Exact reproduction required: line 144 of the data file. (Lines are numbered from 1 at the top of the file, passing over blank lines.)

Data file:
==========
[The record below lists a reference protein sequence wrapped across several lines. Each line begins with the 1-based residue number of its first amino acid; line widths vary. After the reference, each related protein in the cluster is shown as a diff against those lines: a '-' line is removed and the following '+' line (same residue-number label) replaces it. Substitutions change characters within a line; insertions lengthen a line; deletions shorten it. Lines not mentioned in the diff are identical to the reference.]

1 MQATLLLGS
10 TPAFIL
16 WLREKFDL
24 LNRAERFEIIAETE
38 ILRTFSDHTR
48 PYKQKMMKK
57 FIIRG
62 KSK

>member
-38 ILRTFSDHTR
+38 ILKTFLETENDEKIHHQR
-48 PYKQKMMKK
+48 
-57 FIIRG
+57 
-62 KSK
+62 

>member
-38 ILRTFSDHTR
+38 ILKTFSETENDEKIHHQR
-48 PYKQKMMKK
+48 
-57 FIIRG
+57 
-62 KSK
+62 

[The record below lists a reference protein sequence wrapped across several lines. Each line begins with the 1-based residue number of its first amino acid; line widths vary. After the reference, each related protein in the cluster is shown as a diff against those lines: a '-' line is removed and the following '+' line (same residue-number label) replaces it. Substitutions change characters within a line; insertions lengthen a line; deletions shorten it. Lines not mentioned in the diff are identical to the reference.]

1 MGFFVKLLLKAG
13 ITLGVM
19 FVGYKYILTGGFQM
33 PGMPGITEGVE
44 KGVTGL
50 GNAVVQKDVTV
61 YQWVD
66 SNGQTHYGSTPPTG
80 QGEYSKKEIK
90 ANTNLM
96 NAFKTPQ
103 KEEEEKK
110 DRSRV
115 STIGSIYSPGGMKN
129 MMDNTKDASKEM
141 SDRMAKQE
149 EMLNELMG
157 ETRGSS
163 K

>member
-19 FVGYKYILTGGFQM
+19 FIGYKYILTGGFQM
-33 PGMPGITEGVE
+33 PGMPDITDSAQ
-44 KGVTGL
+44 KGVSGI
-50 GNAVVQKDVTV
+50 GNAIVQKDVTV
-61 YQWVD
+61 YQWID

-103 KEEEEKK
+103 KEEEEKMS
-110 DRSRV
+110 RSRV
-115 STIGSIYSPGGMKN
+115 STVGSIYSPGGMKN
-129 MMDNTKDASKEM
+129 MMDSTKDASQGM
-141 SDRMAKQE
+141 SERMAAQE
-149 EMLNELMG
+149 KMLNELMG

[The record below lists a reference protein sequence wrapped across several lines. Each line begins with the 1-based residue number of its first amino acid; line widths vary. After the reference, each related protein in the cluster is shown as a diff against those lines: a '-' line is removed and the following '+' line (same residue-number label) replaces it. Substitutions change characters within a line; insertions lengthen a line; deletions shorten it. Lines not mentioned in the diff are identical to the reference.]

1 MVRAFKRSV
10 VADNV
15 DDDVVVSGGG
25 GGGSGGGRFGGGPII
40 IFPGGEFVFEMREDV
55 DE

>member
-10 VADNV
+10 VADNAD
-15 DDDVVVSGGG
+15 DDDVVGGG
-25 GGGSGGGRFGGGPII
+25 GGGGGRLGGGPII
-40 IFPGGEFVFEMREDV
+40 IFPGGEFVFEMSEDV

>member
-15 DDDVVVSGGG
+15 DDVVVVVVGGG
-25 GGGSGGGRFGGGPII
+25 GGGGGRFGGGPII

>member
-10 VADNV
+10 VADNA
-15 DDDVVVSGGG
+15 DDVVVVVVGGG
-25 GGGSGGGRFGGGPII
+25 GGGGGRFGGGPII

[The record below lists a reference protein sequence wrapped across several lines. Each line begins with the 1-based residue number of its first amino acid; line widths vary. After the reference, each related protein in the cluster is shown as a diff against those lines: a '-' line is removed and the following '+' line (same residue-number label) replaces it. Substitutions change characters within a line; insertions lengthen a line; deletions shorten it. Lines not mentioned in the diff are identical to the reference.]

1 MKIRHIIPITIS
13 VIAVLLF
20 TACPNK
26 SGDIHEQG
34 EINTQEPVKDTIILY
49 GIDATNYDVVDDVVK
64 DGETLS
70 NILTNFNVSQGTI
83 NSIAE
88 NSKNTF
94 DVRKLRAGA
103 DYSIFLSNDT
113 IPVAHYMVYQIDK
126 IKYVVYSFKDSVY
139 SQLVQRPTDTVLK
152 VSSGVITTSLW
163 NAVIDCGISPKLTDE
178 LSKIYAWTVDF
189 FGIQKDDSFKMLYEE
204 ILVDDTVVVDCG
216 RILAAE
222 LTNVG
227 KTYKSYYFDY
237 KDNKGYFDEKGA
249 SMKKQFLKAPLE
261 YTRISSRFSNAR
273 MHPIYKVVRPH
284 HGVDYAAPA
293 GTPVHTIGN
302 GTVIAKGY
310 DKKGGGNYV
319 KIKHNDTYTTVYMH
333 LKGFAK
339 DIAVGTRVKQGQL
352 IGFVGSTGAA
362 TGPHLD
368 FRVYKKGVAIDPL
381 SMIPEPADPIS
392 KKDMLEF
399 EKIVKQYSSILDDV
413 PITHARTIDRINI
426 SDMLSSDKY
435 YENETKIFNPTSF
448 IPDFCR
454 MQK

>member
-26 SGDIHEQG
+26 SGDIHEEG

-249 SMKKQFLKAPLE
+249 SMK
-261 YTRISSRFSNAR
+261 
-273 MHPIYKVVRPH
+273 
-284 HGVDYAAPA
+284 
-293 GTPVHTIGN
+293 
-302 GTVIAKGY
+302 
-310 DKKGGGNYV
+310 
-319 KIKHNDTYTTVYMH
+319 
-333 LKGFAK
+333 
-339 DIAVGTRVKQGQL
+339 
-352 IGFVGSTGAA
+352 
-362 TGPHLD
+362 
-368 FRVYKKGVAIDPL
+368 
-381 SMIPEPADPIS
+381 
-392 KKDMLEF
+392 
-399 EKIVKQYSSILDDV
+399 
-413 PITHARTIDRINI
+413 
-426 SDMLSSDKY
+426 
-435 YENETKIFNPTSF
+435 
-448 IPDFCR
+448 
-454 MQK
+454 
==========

454 MQK